In your recent Wall Street Journal critique of my book Drug Crazy, your argument opens with the mistaken premise that our anti-drug laws were based on logic–that they were enacted in response to “a great wave of addiction in the U.S.” at the turn of the century. It’s not surprising you’re misinformed on this point since that is the conventional wisdom, but it turns out not to be the case. If you would consult your Yale colleague David Musto, one of the leading historians of that era, you will discover, as I did, that the national scourge of addiction is a totally self-inflicted wound.
In 1900, there was no significant drug problem in the United States. The typical addict was a middle-age Southern white woman strung out on an opium-alcohol mix called laudanum, and the total number of addicts was probably less than a few tenths of 1 percent of the population. Says Musto, “there was a peak in addiction around 1900, and in the teens of this century this number began to decrease and reached a relatively small number (about 100,000) in the 1920s.”
In truth, both drugs and alcohol were in public disfavor at the turn of the century, because the temperance movement had been so successful. But once moral suasion was replaced with police power, we were rewarded with an instant black market, the birth of organized crime, rampant corruption, and violence on a scale unimagined.
After a decade of this, people got fed up with the gunplay, and alcohol prohibition sank of its own weight in 1933. Drug prohibition should have ended at the same time for the same reason, but there simply weren’t enough drug users to form a political constituency. Instead, they became convenient scapegoats for any passing office seeker who needed to prove he was tough on crime. Addicts will continue to serve this function until we, too, tire of the gunplay, the spread of organized crime, the mushrooming prison population, the rampant corruption, and the steady erosion of the Constitution.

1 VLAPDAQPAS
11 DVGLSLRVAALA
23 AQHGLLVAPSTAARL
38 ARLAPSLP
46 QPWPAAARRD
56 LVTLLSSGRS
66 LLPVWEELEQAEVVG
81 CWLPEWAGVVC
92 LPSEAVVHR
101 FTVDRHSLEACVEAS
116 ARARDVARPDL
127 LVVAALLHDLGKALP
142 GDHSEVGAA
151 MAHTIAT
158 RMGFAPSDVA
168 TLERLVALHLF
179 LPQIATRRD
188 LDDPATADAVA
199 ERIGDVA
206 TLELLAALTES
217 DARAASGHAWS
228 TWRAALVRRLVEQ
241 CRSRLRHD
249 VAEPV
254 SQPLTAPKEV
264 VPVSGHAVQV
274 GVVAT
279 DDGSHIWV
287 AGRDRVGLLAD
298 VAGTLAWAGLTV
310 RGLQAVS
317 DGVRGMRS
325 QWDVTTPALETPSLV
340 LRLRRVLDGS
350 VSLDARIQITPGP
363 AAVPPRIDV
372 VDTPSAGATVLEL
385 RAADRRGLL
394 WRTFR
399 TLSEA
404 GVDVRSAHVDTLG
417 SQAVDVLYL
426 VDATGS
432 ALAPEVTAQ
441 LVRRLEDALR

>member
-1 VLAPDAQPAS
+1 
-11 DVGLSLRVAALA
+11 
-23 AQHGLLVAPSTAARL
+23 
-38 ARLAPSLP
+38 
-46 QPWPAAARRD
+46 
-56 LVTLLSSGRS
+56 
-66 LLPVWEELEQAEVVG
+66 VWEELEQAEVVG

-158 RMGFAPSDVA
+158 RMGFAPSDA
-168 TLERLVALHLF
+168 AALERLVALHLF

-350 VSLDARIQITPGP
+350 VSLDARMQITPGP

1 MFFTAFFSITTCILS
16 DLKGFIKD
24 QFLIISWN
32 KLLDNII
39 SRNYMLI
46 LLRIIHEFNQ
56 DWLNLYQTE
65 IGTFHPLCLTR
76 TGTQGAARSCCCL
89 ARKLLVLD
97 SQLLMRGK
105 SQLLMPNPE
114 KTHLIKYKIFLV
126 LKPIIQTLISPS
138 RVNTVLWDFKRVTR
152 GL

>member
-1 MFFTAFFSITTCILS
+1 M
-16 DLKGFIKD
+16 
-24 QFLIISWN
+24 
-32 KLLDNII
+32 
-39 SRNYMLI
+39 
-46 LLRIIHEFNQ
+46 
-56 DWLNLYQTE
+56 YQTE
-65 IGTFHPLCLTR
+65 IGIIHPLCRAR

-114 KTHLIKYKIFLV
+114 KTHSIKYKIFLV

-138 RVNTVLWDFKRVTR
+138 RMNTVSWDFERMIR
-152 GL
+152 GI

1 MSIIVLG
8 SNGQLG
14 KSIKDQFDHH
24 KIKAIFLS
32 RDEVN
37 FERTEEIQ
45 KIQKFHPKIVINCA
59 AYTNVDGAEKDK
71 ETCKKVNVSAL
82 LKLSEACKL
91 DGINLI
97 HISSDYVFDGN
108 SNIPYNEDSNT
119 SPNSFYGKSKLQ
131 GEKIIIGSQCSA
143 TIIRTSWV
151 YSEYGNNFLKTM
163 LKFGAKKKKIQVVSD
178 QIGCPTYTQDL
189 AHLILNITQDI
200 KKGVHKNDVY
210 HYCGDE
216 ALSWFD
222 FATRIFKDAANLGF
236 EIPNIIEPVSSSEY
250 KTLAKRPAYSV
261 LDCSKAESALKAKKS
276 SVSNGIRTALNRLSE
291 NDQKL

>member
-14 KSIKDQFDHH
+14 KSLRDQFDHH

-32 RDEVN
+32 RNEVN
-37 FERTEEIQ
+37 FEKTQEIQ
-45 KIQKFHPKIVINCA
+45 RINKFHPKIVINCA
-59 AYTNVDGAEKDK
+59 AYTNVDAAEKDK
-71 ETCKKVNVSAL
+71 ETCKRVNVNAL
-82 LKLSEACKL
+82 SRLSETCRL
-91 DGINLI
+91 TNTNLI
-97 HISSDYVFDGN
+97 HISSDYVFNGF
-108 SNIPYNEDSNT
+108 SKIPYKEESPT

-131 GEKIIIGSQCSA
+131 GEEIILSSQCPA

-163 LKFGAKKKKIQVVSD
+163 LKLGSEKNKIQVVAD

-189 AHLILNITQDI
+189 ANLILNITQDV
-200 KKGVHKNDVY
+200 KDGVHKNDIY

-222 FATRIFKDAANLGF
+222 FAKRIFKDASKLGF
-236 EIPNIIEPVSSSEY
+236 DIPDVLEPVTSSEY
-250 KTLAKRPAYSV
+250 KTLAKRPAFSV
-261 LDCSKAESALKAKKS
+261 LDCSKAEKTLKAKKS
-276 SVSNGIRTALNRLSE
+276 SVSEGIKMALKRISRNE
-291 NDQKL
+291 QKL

Your second mistake is the assumption–totally unsupported by science or history–that giving serious addicts their drug of choice is simply giving them “the means of their own destruction.” Drug Crazy is loaded with evidence to the contrary. I’d recommend that you re-read it, but in the interest of efficiency let me remind you of the recent Swiss heroin maintenance experiment. In January of 1994, the Swiss government authorized a three year research program involving 1,000 addicts who were given prescription heroin under the watchful eye of the Swiss Academy of Medical Sciences and the World Health Organization. The volunteers had to be daily users with a long history, and they had to have proof of at least two serious attempts to kick.
When the Swiss Federal Office of Public Health issued the final report in July 1997, they found that crime among the addict population had dropped by 60 percent, half the unemployed found jobs, a third of those on welfare became self-supporting, nobody was homeless, and the general health of the group improved dramatically. By the end of the experiment, 83 patients had decided on their own to give up heroin in favor of abstinence.
If that ain’t what we’re after, Sally, what the hell are we after?